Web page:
Q: What’s the cost of living in Italy compared to home? What is cheap or expensive in particular?
A: It depends. In America, if you want quality, you have to pay for it! High quality is just the standard here in Italy. This means that a good glass of wine at an enoteca with a vast array of finger foods could cost you just 5 EUR. At home, I was used to paying at least 10 USD with nothing to munch on! Italians believe that wine must be paired with food ALWAYS! Thirty EUR a head for dinner may seem pricey but considering how much food you eat for that, it makes it seem like a great deal!
However, regarding fashion and shopping, everything is much more expensive!
Q: What are the locals like; do you mix mainly with other expats?
A: I love meeting up with expats when I get the chance, but I have a lot of Italian friends too. Being in a small town doesn't give me the opportunity to have many expat friends although I do seek them out if I hear about them. Mixing with locals gives you insight on the culture… and isn't that why we travel?
Q: Was it easy meeting people and making friends in Italy?
A: NO! I lived alone, I had no TV or radio or internet and taught English to older people in the school. I would go out with anyone who would even slightly offer. That meant going to polka discos too! Finally, I started meeting friends of friends and being bold by asking people upfront if they wanted to go out, even if I hardly spoke Italian! I remember I would take my pocket dictionary and look up every word just to hold a conversation.
About working in Italy
Q: Did you have a problem getting a work visa/permit?
A: Yes. Permits have been my nightmare. I used up all my student visas because you can only renew them 3 times. When you study, you cannot work, or at least that is what they told me. In Italy, the rules change depending on who you have in front of you. That was the most frustrating part. I tried to get a work permit through Italy's very irrational and difficult system and was surprisingly denied for some unknown reason. It was luckily that time in my life to get married to my Italian boyfriend of five years, so we tied the knot and everything became easier. But it never ends, trust me.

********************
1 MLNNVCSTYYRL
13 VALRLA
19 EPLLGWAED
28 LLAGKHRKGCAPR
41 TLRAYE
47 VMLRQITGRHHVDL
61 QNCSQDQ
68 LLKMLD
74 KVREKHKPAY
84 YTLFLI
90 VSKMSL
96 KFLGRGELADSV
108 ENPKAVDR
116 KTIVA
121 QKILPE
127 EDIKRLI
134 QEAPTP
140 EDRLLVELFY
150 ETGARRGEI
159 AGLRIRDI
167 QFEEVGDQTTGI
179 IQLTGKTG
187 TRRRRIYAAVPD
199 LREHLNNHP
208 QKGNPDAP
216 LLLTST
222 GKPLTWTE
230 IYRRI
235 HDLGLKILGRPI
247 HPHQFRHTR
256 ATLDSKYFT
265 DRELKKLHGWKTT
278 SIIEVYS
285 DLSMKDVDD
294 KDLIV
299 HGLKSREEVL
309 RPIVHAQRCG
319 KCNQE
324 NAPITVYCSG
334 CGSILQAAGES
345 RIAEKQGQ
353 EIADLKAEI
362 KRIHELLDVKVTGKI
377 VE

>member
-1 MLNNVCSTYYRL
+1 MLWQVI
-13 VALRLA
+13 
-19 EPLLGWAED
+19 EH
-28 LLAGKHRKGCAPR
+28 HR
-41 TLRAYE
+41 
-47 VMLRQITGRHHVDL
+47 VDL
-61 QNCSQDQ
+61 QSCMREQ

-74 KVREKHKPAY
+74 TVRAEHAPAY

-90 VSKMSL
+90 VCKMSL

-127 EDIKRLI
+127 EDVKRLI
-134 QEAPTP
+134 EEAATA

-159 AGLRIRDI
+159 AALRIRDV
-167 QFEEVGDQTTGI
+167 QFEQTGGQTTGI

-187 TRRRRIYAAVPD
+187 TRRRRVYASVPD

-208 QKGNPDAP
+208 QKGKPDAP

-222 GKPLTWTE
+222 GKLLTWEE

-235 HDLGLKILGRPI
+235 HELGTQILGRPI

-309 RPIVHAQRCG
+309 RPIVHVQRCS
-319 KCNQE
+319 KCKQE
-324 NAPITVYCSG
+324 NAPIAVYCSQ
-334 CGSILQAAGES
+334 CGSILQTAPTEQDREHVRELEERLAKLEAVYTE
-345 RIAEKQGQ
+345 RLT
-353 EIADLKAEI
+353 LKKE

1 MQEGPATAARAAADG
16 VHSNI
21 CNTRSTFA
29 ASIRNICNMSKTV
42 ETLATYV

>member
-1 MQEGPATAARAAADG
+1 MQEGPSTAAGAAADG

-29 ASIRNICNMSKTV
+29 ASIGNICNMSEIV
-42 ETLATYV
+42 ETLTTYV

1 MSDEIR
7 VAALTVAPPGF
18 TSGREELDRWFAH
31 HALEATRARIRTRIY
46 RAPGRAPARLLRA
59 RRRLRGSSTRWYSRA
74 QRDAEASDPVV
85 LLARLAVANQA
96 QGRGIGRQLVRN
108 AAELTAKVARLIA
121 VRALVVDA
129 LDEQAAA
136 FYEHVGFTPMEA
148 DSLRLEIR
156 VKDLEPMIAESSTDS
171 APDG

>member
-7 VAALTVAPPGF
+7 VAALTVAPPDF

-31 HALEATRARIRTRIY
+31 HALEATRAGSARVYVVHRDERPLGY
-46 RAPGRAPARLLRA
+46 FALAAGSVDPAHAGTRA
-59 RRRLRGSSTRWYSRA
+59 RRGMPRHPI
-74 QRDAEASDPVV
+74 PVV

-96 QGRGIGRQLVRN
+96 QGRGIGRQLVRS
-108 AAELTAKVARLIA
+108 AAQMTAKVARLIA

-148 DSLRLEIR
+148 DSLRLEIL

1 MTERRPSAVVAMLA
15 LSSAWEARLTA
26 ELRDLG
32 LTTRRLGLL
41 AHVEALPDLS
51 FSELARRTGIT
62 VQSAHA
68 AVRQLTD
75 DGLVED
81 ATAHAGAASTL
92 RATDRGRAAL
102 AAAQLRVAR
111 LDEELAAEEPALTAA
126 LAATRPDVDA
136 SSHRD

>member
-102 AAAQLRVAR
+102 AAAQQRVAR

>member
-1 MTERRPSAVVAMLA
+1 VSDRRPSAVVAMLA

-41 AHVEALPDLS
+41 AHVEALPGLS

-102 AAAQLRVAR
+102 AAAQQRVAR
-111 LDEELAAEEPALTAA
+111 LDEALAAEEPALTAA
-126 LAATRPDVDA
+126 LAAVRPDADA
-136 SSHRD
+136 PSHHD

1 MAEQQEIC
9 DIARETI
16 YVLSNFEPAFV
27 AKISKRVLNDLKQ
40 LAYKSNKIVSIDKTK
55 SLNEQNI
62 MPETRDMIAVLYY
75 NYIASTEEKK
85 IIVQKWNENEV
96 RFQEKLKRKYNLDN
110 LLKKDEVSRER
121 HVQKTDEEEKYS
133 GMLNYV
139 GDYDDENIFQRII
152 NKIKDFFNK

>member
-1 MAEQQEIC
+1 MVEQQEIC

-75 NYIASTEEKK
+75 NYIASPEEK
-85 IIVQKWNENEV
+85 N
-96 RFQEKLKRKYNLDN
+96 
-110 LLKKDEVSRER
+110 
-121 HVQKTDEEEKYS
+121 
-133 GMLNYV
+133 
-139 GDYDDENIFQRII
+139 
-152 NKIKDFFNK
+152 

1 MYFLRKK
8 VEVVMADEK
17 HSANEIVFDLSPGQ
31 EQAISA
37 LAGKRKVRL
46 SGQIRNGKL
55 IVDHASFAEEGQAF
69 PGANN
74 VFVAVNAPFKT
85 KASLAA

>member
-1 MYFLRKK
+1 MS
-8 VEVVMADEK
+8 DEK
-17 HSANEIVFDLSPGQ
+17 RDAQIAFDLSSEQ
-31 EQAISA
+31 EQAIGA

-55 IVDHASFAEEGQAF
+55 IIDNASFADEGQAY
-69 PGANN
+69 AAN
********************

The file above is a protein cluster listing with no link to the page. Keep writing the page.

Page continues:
Q: What’s the economic climate like in Saluzzo, is there plenty of work?
A: My town is very wealthy but does not offer many International job opportunities. Its main sources of income are from the agricultural or machinery industries. Otherwise, teaching is the best bet. However in proximity, we have Langhe Valley, a world-famous wine region which could offer many opportunities in import/export and marketing of food and wine. I am trying to get my driving licence, so I can make it over there more easily and hopefully become a guide.
Q: How does the work culture in Italy differ from home?
A: Well, as I said, the Piemontese work very hard and long hours, and many of them even work on Saturdays. Even teachers work on Saturday because the schools are all open. It is starting to change. When I first got here, everything would be closed for three hours at lunchtime and everyone definitely had time to eat out for lunch or go home and eat with the family. Perhaps they even had time for an hour of laying out by the public pool, or taking a nap. Now places like supermarkets are open even during the lunch hour, which means that people have less time here too.
Q: Did a relocation company help you with your move?
A: Absolutely not! I had no help whatsoever. I had to live in people's houses from week to week until I found a very modest apartment.
Family and children
Q: Did your spouse or partner have problems adjusting to their new home?
A: I was solo at the time! My Italian husband has trouble adjusting to my “messiness” sometimes. He doesn't get the same treatment as he did while living with his mom ;) Freshly ironed shirts every day, packed lunches, and all meals made!
Q: How would you rate the healthcare in Italy?
A: Healthcare is a very complicated situation. In my experience, it has been great. You have all the services you need free at the hospitals, but you just have to be patient and wait in lines. I got an eye infection once and went to the ER, had a check-up, was given medicine all for free! You must have an Italian permit or Codice Fiscale which is like a Social Security Card. You get this within the first eight days you are in the country.
Q: Is there any other advice you like to offer new expat arrivals?
A: You have to be outgoing and courageous. Nothing comes easily. Give everything time. Don't be afraid to make mistakes when you are talking. Sometimes I had to draw stuff to communicate, but it will show the locals that you are trying! Explore everything and stay positive!
~ Interviewed April 2011